The are two ways of thinking: inside the box and outside the box. Most people think inside the box, which explains why they always come up with the same obvious solutions for a problem. But what if those obvious solutions barely work or not at all? Then you need to look beyond the obvious, free from conventions and traditions.
At the start of the 20th century, it was estimated there were over 100,000 tigers in the wild, but the population has dwindled outside of captivity to between 1,500 and 3,900. In 1969 the tiger was declared an endangered species and nothing has changed since. Well, except that there are currently more tigers held privately as pets in Texas than there are in the wild.
The threats that are driving tigers closer to extinction all stem from, surprise surprise, man. Tigers are threatened by habitat loss, conflict with humans, and poaching to feed to the illegal trade in tiger parts and products for Vietnam and China.
The vast majority of all wild tigers live in India, a country with 1.3 billion people and counting. With approximately 456 people per square kilometre and no fences around their national parks, habitat loss will become an even bigger problem in the near future. And according to the World Bank, the percentage of the population living in poverty in India was 60% in 2011, equalling 763 million people living below the poverty line. With the price of tiger parts on the black market rising to astronomical levels (up to 20,000 USD just for the pelt), tiger poaching is not going to end anytime soon either.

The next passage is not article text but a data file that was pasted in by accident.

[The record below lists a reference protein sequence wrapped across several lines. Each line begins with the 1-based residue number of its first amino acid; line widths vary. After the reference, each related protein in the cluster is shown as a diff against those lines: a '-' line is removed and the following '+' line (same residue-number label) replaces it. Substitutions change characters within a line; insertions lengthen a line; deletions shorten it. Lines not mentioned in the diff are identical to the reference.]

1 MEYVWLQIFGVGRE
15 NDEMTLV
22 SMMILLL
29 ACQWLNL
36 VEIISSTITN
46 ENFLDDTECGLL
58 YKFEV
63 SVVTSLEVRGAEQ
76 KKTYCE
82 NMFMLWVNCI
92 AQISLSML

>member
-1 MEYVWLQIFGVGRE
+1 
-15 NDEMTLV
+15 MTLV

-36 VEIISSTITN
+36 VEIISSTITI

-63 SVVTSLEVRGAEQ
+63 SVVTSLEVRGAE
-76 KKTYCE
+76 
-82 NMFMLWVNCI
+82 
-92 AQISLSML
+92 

With all this in mind, John Varty started Tiger Canyon in 2000, an ex-situ tiger conservation experiment in South Africa aiming to protect a growing population of free-roaming tigers. Like most game reserves in South Africa it is fenced, to keep the tigers in and the people out. Critics say that tigers don’t belong in Africa, but they don’t realize that tigers, lions, leopard and cheetah all roamed the same continent once before.
It’s a controversial idea, but in the end that may be exactly what we need.
Marsel | squiver.com